By PAUL GESSELL
A provocative quotation greets visitors to the exhibition Francis Bacon and Henry Moore: Terror and Beauty at the AGO in Toronto. The words are from Bacon: “If you can talk about it, why paint it?”
That sentiment helps explain the work of Bacon, the British painter who became one of the greatest artists of the 20th century. Bacon had no interest in pure representation of a person. He wanted to create images of people that captured the psyche of that person and the sometimes inexplicable, often violent, forces that shape personalities. These were forces best painted and not discussed.
The exhibition at the AGO is the first major show of Bacon’s work in Canada, although the National Gallery of Canada staged a mini-Bacon teaser in 2004. Diana Nemiroff, curator of modern art at the time, had plans then for a much bigger show. Alas, she left that job to become director of the Carleton University Art Gallery before the Bacon extravaganza could be organized. Lovers of Bacon — and Moore — will have to satisfy themselves with the Toronto show.
And it is a satisfying show of 130 paintings, sculptures, drawings, and photographs. The exhibition was curated for the AGO by Dan Adler, associate professor of art history at York University.
The pairing of sculptor Moore and painter Bacon was brilliant. The two artists were contemporaries working in London. The brutality of the Second World War helped shape them both. Indeed, many of Moore’s sculptures are like 3-D versions of Bacon paintings, although horror is much more present in the work of Bacon.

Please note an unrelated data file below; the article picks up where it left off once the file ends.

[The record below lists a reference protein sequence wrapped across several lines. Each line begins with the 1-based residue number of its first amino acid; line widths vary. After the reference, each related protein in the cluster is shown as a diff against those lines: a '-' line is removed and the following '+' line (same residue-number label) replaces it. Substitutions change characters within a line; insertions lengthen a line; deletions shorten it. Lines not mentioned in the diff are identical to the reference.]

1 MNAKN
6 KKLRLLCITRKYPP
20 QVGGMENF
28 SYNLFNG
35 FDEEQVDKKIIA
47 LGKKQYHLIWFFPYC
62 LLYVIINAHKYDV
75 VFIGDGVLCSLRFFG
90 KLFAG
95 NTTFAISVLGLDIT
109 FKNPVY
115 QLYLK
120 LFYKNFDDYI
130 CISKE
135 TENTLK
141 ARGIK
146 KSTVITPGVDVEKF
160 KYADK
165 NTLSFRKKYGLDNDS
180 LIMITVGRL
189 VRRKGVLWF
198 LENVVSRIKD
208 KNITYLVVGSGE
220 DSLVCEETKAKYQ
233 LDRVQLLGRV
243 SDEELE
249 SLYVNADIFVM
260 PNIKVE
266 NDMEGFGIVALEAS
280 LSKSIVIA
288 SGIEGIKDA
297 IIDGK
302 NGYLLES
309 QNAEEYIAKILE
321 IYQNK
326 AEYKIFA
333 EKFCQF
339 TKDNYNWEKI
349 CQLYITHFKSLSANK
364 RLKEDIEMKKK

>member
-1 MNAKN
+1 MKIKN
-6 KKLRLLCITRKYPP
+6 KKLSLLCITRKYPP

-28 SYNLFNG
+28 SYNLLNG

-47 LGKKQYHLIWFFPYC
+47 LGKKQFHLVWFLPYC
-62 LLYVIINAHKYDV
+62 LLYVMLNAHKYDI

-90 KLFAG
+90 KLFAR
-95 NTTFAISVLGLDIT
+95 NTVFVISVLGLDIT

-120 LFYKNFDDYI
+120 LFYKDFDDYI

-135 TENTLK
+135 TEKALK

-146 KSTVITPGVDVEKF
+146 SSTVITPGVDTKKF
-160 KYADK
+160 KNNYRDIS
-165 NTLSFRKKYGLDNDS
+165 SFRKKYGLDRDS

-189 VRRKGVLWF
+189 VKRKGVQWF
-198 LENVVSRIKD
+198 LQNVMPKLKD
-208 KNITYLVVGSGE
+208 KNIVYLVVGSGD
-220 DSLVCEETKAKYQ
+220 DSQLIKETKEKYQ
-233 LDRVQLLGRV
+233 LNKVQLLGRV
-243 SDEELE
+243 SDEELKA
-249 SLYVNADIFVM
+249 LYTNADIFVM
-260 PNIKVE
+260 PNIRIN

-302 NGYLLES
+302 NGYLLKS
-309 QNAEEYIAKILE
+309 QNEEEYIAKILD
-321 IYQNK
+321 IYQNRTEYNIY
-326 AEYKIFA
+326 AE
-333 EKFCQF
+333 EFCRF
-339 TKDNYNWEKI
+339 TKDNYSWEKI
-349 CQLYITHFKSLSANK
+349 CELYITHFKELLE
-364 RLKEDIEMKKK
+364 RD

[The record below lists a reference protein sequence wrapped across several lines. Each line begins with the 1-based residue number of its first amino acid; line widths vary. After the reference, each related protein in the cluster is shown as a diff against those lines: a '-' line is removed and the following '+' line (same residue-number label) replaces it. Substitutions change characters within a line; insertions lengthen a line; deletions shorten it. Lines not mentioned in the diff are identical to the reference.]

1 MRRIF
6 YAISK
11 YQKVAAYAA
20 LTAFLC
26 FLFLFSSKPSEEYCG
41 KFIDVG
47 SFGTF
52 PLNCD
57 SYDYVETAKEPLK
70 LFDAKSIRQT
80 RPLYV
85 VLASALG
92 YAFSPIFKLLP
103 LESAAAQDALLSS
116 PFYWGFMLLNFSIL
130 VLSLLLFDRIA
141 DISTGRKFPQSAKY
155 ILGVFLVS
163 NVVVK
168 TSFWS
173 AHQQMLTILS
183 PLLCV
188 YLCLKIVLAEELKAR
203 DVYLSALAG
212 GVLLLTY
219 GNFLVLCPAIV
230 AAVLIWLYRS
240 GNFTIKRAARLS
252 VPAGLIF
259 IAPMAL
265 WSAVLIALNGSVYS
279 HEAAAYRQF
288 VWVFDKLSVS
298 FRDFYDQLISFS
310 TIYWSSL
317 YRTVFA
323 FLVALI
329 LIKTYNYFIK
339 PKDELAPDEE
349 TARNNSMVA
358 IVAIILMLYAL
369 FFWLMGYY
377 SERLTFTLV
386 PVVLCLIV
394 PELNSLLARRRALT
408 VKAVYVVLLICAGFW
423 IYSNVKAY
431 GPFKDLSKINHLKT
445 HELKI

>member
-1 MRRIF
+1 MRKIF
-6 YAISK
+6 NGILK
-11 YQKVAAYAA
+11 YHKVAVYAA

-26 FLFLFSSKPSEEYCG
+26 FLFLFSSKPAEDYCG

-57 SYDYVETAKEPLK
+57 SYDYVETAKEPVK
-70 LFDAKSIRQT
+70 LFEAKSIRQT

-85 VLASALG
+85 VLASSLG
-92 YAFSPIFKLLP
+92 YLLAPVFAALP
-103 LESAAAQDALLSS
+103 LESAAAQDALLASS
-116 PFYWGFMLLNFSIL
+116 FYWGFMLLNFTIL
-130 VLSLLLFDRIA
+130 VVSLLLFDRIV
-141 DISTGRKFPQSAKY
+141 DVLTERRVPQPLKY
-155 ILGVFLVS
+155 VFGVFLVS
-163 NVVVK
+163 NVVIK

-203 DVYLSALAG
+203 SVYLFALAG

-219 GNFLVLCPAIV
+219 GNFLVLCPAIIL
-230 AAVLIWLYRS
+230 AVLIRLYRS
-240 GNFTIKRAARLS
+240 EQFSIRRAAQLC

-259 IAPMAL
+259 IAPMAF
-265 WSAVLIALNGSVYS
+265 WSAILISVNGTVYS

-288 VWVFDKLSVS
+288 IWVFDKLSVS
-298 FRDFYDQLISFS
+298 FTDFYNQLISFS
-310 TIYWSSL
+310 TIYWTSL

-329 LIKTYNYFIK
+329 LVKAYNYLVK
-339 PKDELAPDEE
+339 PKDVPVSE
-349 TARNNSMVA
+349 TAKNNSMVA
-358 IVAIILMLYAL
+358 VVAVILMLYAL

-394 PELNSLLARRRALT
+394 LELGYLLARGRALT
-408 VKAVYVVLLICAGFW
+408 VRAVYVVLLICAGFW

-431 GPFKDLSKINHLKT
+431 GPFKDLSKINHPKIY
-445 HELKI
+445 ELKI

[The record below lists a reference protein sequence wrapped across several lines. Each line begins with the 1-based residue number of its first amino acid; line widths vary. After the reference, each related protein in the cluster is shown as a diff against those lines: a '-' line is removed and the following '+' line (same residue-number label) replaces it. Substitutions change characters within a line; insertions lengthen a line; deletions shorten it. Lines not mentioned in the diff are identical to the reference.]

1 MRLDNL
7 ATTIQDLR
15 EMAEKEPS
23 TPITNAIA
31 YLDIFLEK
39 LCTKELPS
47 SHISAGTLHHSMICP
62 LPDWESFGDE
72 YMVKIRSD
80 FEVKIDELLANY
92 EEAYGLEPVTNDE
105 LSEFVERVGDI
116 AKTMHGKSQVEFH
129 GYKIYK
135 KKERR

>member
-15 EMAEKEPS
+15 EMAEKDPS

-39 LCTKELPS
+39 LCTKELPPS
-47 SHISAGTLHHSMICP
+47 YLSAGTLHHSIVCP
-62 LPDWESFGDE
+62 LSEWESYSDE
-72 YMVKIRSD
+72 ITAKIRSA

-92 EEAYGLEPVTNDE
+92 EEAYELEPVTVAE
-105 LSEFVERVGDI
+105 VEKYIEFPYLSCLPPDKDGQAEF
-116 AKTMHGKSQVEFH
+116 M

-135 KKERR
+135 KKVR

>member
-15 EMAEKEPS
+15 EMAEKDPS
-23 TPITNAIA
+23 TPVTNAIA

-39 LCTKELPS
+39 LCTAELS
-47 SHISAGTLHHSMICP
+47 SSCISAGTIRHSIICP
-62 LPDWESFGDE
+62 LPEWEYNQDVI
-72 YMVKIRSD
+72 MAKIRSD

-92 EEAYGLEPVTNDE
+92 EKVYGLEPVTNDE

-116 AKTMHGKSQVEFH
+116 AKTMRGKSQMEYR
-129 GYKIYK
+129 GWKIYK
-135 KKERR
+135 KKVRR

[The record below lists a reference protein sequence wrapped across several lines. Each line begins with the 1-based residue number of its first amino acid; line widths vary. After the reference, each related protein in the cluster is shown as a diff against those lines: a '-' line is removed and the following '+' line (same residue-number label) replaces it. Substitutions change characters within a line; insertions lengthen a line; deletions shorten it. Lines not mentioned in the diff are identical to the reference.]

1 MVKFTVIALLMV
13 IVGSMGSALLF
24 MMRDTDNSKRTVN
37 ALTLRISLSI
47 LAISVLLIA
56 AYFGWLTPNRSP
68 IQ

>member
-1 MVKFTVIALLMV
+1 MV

The AGO has a huge collection of Moore sculptors on permanent display. That is not the case with Bacon; many of his paintings have not been shown before in Toronto or anywhere in Canada.
Both artists spent much of their careers showing how terror and horror affect people. In Moore’s case, that resulted in Picasso-esque sculptures of distorted bodies. Bacon’s work depicts bodies melting before your eyes. You can almost hear screams coming from the works of both Bacon and Moore.
“The scream,” Bacon once said, “is the most direct symbol of the human condition.”
Among the Bacon paintings in the show is Triptych from 1987. This threesome presents the sorrows and horrors of mankind as witnessed in the bullring. The image on the far right depicts a bull, with horns dripping blood from some matador. The paintings in the centre and the left show human mutilated body parts.
The show also includes some of Bacon’s famous screaming pope series and a few tamer paintings, such as Seated Figure, 1962, showing his lover Peter Lacy. Lacy’s body appears to be tormented, yet his face looks serene. For the masochistic Bacon, love and violence were compatible and very much part of every day life.
“My painting is not violent, it’s life itself that is violent” he once proclaimed.
Francis Bacon and Henry Moore: Terror and Beauty continues at the Art Gallery of Ontario in Toronto until July 20. For info: www.ago.net.